Battle of Pilsud

The Battle of Pilsud was fought between Sawai Jai Singh and the Marathas under Kanhoji Bhonsle and Khanderao Dabhade.

Battle of Pilsud
Date10 May 1715[1]
Location
Result Jaipur Victory[1][2]
Belligerents
Flag of Jaipur.svg Jaipur state Flag of the Maratha Empire.svg Maratha Empire
Commanders and leaders
Jai Singh II
Chhatrasal Bundela
Budh Singh Hada
Dhiraj Singh Khichi
Kanhoji Bhonsle
Khanderao Dabhade
Ganga
Strength
10,000 Rajputs[1][2] 42,000 Marathas[1][2]

BackgroundEdit

There were many troubles for Jai Singh II when he was the governor of Malwa, in order to deal with the turbulent bands of marauders, Jai Singh had maintained an army of 10,000 soldiers, which included the clansmen of Budh Singh Hada and Chatrasal Bundela. The army was well equipped and included a contingent of musketeers and artillery. Jai Singh had a good start in his governorship as there were no Maratha raids during the winters. Jai Singh took advantage of this and wiped out the local rebels and raiders. On 13 August 1714 the Emperor sent Jai Singh a Robe of Honour and said "you have not left any trace of the robbers; travellers can now pass in peace". Jai Singh also repelled the Afghan chieftain called Inayat, who was raiding Ujjain. On 25 March 1714 Jai Singh defeated Dilir Khan at Kashigaon and on 14 April he defeated Mohan Singh Umat and the Rohilla mercenaries.[1] In 1715 Jai Singh expelled the Maratha raider called Ganga and then marched towards Sironj, where he defeated the Afghans. The Afghans under Dilir Khan called the Marathas for help against Jai Singh II. The Jaipur raja upon getting to know about the large host of Marathas that were approaching, quickly attacked Dilir. On 2 April, he attacked the Afghan army of 12,000 men and defeated them. 2000 Afghans were killed in battle while the Jaipur army lost 500 men.[1] Jai Singh then turned towards the Afghan camp in Bhilsa and devastated it.[1][2]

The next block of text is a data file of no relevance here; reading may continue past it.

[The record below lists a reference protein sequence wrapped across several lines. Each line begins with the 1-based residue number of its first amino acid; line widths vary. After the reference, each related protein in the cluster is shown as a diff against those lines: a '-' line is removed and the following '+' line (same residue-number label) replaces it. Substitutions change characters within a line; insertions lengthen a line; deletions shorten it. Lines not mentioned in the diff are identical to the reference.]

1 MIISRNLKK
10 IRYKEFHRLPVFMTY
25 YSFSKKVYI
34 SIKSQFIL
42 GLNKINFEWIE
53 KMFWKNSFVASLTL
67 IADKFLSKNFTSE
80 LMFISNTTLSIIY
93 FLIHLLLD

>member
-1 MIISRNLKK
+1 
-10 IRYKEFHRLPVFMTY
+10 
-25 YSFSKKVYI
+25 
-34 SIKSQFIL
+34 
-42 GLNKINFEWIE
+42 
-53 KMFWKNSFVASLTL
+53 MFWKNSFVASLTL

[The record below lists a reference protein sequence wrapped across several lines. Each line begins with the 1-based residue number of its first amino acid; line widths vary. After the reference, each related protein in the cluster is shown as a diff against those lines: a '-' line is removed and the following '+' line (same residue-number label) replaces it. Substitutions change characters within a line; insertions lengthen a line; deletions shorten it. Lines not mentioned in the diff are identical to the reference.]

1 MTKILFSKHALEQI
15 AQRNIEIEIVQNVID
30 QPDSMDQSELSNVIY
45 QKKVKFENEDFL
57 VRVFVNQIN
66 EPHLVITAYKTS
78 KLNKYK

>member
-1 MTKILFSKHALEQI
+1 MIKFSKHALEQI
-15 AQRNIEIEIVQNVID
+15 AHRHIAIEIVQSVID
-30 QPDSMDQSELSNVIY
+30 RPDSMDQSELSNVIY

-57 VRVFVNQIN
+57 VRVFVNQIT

BattleEdit

It was at this time that reports started coming about two large Maratha armies that had entered Malwa. Kanhoji Bhonsle and Khande Rao Dabhade with an army of 42,000 men had crossed the Narmada river on 1–2 April and had made their camps at Tilwara.[1] they pillaged within 4 miles of the provincial capital and looted and burnt the city of Depalpur. On 5 April the Marathas sent an army of 12,000 horsemen to Barwah and they marched around Indore and demanded chauth from the province of Kampel.[1] Upon knowing of these developments, Jai Singh quickly marched towards Ujjain and sent his deputy to secure his capital. On 8 May, the Jaipur Raja moved towards the Marathas, while the Maratha commanders, Kanho and Ganga were deciding how to cross Narmada with all the loot they had collected. Jai Singh force marched towards them crossing 38 miles and arrived before the Maratha camp on 10 May. The Marathas upon seeing the small Jaipur army became confident upon their numbers and advanced to fight them. The travel-worn Rajputs also advanced, Budh Singh Hada, Chatrasal Bundela, Dhiraj Singh Khichi and several minor Jagirdars were under the command of Jai Singh II. After a fight of four hours, the Marathas broke and started fleeing.[1] The Marathas fled six-miles away from the field of battle into the mountains of Pilsud and were confidently marching in the mountainous region, thinking that they had escaped. However Jai Singh chased them the whole night and caught up to them on 11 May. Upon seeing the Jaipur army, the Marathas fled to the Narmada river and left all of their loot.[1][2]

AftermathEdit

The Maratha army were forced to leave two months worth of loot, that they had acquired from Malwa and Khandesh. Jai allowed his men to keep the spoils of war. "everyone gained booty enough to feed him for years". The emperor praised Jai Singh for his achievement and the local jagirdars confessed that no imperial officer had inflicted such a great victory in Malwa against the Marathas.[1][2]

ReferencesEdit

  1. ^ a b c d e f g h i j k l Sarkar, Jadunath (1984). History of Jaipur: C. 1503-1938. Orient Longman. pp. 163–166. ISBN 9788125003335. Retrieved 23 September 2020.
  2. ^ a b c d e f Gupta & Bakshi, R.K.& S.R. (2008). Rajasthan Through the Ages vol. 4. Sarup & Sons. pp. 91, 92. ISBN 9788176258418. Retrieved 23 September 2020.